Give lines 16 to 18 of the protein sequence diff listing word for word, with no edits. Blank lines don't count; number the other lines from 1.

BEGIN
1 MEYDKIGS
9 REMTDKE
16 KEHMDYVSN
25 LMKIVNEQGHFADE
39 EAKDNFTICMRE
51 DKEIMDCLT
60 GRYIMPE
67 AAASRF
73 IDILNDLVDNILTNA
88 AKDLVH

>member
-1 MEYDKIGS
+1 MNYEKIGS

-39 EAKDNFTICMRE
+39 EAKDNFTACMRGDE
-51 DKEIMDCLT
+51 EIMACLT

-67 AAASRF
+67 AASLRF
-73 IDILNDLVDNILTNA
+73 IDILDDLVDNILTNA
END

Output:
-51 DKEIMDCLT
+51 EIMACLT

-67 AAASRF